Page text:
Sonos Arc Soundbar Review
The Sonos Arc supersedes the Playbar and the Playbase models and is the first-ever Sonos soundbar with Dolby Atmos. The Playbar has had an eight-year-long legacy, which has continued to improve customers’ investment by getting smarter over time. It became the best selling soundbar ever from software upgrades such as true play tuning and voice support from amazon echo or google home devices. Eight years is, of course, a great lifespan, but there have been many advancements in the world of technology in that period. The demand for new hardware, so that’s why Sonos finally decided to make this new soundbar the Sonos Arc.
I’ll discuss a little bit later on in the post precisely whether the Arc is worth the upgrade if you have a Playbar already. The Playbar and Playbase have been replaced. You have two soundbar options, the beam and the Arc. I’ll also compare these two products, so you know which one is right for you.
Let’s have a closer look at the design of the Sonos Arc. The Arc is available in a choice of two colours, matte black or white, to complement your room’s aesthetics visually. It’s taken on a completely new design, and if we compare it to the Playbar, it’s undergone a complete overhaul. It retains a modern feel with the colourway, remaining consistent on the whole product. This 270-degree elliptical shape is designed to keep the soundbar slim under your TV and squeeze the best performance possible from the drivers inside. There’s no denying this is a wide soundbar, 240 centimetres, which equates to about 45 inches. So really, the Arc is suitable for TVs 49 inches in size or more.
On the top, you’ve got the same touch control panel that we’re used to seeing, which has controls for volume, play, pause, skip, previous and a microphone privacy button for the voice control. If we look at the back, it’s got the power port, the join button, and the ethernet port. The HDMI Arc connection is now located on the side due to the Playbar receiving feedback. It couldn’t be positioned against the wall very easily. You can connect the Arc to your TV either through your TV’s e-Arc, standard HDMI Arc, or optical connection. I’ll be explaining everything to do about those connections a bit late.
Inside the Arc has a total of 11 high-performing drivers, consisting of eight supercharged elliptical woofers and three silk dome tweeters, which is the most number of speakers there’s ever been in a Sonos product. It’s also got four far-field microphones built-in for the voice control. The internals differ from the Playbar in that the Arc has fully sideways firing drivers and upward-firing ones to help project the sound at various angles. Sonos calls this a phased array, which essentially enables Arc to create more realistic 3d audio as the sound is bounced off the walls back to your ears at just the right moment. I’ll talk a little bit more about my experience of this a little bit later on in the post.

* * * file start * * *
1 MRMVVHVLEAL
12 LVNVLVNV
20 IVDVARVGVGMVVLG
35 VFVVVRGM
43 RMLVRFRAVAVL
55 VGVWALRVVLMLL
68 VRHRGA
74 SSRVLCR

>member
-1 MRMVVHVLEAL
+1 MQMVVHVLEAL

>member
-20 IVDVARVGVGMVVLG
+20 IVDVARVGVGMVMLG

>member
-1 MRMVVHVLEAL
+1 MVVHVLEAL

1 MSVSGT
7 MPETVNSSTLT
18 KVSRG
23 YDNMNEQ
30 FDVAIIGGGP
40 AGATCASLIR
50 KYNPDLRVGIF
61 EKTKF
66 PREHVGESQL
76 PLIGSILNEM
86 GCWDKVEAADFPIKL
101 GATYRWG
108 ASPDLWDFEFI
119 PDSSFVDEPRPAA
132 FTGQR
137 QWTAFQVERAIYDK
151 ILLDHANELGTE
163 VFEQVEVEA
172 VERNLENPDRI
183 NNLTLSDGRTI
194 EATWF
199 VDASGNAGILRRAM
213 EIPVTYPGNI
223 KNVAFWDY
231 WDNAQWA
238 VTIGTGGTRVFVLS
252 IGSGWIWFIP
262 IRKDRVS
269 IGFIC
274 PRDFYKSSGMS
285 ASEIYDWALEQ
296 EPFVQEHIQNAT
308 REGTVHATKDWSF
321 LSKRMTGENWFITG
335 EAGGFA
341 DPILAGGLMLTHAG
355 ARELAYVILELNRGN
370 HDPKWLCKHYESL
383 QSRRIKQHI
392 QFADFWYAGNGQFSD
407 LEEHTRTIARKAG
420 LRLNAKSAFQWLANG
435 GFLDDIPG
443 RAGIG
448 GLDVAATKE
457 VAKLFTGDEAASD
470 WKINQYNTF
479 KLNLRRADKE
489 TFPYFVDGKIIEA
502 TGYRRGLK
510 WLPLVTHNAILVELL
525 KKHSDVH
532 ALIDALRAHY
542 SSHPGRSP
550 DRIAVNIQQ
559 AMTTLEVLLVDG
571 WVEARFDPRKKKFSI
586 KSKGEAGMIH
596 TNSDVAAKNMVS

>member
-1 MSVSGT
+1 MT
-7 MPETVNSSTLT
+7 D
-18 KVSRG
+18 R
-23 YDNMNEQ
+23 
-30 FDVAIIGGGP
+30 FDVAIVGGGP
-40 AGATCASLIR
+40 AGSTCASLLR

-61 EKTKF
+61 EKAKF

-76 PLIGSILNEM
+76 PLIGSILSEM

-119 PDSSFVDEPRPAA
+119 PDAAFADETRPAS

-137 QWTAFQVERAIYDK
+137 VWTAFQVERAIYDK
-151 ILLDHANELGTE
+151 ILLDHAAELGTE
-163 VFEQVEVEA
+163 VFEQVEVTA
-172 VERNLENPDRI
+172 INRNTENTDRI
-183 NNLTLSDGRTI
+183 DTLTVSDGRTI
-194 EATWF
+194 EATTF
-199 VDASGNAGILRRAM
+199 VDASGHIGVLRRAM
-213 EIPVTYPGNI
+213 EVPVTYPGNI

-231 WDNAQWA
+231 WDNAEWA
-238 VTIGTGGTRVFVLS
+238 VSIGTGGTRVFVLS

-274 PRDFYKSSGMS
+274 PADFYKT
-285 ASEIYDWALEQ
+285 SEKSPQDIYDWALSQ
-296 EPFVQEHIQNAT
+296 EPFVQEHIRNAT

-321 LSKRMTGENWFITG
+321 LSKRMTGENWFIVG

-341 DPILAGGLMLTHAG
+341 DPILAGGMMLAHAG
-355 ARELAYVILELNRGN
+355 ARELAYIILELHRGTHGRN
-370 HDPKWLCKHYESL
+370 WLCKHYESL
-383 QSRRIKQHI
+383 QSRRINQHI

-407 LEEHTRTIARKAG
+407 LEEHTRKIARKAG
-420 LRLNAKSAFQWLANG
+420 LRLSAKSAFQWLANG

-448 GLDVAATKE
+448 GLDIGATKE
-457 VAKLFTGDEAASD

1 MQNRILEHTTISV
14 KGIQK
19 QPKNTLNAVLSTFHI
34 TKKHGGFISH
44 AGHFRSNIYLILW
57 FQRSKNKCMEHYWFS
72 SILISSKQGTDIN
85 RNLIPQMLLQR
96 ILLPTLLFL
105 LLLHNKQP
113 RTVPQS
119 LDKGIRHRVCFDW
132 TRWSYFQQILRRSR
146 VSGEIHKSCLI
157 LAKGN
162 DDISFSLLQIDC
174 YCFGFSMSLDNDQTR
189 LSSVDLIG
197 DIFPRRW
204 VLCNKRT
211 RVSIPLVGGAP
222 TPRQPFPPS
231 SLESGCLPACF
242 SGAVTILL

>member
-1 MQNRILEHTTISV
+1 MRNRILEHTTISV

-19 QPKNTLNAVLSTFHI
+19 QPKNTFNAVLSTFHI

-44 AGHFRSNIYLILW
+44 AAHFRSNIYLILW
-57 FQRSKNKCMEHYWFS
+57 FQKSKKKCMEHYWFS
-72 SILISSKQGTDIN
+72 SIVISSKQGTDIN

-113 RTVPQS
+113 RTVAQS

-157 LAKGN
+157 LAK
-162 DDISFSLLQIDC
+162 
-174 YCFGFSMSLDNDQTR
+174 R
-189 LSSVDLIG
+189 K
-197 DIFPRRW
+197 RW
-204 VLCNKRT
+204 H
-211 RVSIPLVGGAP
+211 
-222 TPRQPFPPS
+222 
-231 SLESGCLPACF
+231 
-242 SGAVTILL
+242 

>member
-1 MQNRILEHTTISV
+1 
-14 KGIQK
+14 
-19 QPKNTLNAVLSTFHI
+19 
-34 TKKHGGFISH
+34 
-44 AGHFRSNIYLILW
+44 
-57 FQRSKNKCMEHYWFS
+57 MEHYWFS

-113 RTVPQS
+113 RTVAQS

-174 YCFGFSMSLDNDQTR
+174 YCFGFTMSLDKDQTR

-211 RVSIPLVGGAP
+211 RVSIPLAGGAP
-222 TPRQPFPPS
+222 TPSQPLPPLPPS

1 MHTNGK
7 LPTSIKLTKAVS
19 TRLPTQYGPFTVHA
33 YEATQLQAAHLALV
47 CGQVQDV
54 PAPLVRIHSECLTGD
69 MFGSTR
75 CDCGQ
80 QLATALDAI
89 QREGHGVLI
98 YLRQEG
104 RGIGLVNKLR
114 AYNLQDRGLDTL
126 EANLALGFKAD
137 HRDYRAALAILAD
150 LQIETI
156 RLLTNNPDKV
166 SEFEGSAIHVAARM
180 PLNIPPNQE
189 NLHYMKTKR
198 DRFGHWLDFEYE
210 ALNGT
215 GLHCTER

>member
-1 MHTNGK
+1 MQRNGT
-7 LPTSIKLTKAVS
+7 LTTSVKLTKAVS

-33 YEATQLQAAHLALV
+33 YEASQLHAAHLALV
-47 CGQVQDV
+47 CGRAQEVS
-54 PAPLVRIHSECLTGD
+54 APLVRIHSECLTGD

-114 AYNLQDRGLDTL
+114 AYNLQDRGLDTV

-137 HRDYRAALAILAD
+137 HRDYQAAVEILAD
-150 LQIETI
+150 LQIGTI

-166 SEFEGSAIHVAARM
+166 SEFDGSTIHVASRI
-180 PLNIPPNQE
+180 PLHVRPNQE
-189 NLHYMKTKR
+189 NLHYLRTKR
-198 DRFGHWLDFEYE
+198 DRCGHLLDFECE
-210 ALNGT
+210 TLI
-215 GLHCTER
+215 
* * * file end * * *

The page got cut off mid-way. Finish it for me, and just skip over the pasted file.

Sonos Arc and Dolby Atmos
I want to talk briefly about Dolby Atmos as this has been one of the most demanded features on a Sonos soundbar. It’s easier to understand what Dolby Atmos is by first explaining what Dolby Digital is. Dolby Digital and other codecs form audio compression responsible for distributing audio to multiple channels or speakers for an immersive surround sound effect. Dolby atmos expand on this by adding height channels, allowing sounds to be interpreted as three-dimensional objects. Atmos supports up to 128 of these objects. Using the up-firing speakers to reflect sound from the ceiling makes it a much more advanced and complex sound distribution method, resulting in a more immersive sound. For example, if a helicopter flew over your head, the upward-firing drivers would be activated to give the impression the helicopter was flying overhead. For more information about Dolby Atmos Soundbar.
Sonos Arc also supports Dolby True HD, which are the uncompressed versions for multi-channel audio distribution. It also supports Atmos. It’s essential to understand Dolby Atmos is an upcoming important audio codec. Dolby digital is still the most widely supported codec on NetFlix, amazon prime, and many tv shows. But in terms of future-proofing, it’s always better to have these features built-in ready for when they become prevalent later on.
So how do you get Dolby Atmos from the Sonos Arc? First of all, you will need to make sure that your tv has an e-Arc or a standard HDMI Arc connection. You might be wondering what HDMI Arc and e-Arc are. The Arc stands for audio return channel, a more complex HDMI form, which allows a sound system to receive the tv’s audio output and perform basic TV tasks. We’ve seen this already in the Sonos beam soundbar, enabling users to use their voice to turn on the tv, which is only possible through an HDMI Arc or Arc connection.